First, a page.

(Curiously, it was in the thick of that period that Updike penned his first children’s book.)

To give a sense of just how normalized the extramarital escapades were in the Ipswich community, Begley offers a telling example — the only two affairs of real significance in Updike’s life, one with Joyce Harrington, who was a “core member” of the love-swapping crowd along with her husband Herbert, and the other with Martha Bernhard, who had joined the circle later on with her husband Alex. Begley writes:

The first affair came within a whisker of ending the Updikes’ marriage in the fall of 1962; the second did end the marriage: John separated from Mary in 1974, and they were divorced two years later. John and Martha married soon afterward. And then, as if to demonstrate what a snarled web it was, Alex Bernhard, Martha’s ex-husband, married Joyce Harrington, John’s ex-mistress.

John and Martha Updike in East Hampton, July 14, 1978 (photograph by Jill Krementz)

John and Martha remained together for the rest of the author’s life, and yet Updike’s words to a Time magazine reporter in March of 1968 poignantly captured the essence of those thunderous emotional upheavals:

There is no such thing as static happiness. Happiness is a mixed thing, a thing compounded of sacrifices, and losses, and betrayals.

Though later, in his 1996 memoir Self-Consciousness — which is an altogether excellent read — Updike would speak of that youthful promiscuity with great disdain, proclaiming those behaviors to be “malicious, greedy … obnoxious … rapacious and sneaky … remorseless,” he did draw on them as raw material in his writing for decades to come.

That, indeed, was the most fervent and most faithful love affair of his life — his eternal marriage to literature. For all the rewards of carnal pleasure and cultural prestige, Updike remained most enchanted and gratified by the joy of writing itself. In 2006, upon receiving the coveted Rea Award for the Short Story after twenty years of wistfully watching it be awarded to other writers, Updike marveled:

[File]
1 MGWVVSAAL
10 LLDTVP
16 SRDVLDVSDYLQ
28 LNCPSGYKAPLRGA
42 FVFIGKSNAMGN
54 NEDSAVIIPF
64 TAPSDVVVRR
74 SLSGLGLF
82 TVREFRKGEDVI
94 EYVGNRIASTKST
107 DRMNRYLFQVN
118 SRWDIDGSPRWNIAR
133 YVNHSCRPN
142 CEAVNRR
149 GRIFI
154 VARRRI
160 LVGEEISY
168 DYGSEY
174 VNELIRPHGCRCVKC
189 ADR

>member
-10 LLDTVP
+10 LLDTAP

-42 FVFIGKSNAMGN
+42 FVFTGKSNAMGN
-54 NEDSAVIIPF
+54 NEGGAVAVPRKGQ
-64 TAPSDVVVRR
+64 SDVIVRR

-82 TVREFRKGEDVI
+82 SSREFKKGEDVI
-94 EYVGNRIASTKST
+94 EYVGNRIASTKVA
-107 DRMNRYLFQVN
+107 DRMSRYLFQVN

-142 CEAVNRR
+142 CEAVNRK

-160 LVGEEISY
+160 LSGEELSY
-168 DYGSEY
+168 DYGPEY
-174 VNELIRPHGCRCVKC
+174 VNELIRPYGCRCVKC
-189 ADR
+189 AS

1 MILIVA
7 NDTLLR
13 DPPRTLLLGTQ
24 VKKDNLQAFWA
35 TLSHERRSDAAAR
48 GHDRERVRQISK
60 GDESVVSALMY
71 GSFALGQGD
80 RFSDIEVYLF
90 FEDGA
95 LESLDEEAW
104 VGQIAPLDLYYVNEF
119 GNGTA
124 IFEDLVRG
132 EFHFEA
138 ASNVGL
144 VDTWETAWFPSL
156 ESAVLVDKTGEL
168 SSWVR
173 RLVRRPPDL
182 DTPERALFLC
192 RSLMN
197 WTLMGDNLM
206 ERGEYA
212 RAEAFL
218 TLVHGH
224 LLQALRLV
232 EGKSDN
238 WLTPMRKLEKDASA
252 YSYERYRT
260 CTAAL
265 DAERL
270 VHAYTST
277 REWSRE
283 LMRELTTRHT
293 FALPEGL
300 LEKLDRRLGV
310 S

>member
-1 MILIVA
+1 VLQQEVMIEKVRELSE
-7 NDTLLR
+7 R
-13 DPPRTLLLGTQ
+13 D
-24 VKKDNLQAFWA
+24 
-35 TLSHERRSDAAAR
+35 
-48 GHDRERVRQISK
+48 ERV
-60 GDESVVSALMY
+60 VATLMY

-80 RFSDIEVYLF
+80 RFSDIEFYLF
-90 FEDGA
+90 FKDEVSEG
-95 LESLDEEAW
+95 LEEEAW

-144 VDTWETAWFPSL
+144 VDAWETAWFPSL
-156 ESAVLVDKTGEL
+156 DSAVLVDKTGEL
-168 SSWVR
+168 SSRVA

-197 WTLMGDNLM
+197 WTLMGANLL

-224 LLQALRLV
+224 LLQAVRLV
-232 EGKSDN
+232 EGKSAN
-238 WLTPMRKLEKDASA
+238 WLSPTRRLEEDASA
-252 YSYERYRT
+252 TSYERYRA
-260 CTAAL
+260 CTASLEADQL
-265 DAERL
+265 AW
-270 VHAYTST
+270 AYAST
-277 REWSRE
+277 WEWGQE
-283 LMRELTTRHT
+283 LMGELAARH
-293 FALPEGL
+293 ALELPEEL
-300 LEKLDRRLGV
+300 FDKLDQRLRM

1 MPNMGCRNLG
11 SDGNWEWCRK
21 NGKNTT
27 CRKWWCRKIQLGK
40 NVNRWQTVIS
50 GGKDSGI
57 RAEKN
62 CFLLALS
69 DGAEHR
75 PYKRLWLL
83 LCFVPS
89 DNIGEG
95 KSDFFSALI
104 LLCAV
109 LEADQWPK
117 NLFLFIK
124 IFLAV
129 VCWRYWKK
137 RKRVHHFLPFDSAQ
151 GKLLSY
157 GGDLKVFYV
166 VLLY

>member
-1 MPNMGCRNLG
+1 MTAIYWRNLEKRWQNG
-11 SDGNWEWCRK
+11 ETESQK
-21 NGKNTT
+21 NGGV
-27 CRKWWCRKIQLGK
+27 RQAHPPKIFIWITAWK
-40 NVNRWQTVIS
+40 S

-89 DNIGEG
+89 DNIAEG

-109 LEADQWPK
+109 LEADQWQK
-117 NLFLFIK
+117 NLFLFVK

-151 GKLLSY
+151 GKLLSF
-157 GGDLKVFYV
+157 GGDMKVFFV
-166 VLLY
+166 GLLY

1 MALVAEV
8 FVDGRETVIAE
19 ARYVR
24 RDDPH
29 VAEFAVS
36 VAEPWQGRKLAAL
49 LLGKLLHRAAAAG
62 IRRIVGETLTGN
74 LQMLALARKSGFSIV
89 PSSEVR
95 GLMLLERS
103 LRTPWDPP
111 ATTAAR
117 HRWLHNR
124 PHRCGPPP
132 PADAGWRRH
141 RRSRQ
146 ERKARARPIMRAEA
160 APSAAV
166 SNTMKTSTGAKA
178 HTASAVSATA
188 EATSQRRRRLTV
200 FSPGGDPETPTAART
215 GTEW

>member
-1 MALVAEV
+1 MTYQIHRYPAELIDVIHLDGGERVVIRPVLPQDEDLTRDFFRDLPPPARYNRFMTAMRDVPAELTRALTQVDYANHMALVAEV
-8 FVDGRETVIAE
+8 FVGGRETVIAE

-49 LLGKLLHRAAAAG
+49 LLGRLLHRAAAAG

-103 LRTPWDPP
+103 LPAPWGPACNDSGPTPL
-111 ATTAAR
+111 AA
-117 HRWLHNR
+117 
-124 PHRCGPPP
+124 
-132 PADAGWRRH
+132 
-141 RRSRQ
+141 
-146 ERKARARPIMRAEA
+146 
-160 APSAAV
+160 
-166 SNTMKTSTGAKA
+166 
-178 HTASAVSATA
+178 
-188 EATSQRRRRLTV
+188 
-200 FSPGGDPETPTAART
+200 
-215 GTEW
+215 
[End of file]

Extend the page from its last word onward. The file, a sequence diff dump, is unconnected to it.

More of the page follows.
It doesn’t do to think overmuch about prizes, does it? Being a writer at all is the prize.

Updike is an irresistibly rich read in its entirety, a rare dimensional glimpse of one of the most influential writers of the twentieth century, housed in the interior of an infinitely interesting man. Complement it with Updike on writing and death, why the world exists, and the most important thing aspiring writers should know.

Donating = Loving

Bringing you (ad-free) Brain Pickings takes hundreds of hours each month. If you find any joy and stimulation here, please consider becoming a Supporting Member with a recurring monthly donation of your choosing, between a cup of tea and a good dinner.





You can also become a one-time patron with a single donation in any amount.





Brain Pickings has a free weekly newsletter. It comes out on Sundays and offers the week’s best articles. Here’s what to expect. Like? Sign up.

24 JANUARY, 2014

John Updike on Making Money, How to Have a Productive Daily Routine, and the Most Important Things for Aspiring Writers to Know

By:

“In a country this large and a language even larger … there ought to be a living for somebody who cares and wants to entertain and instruct a reader.”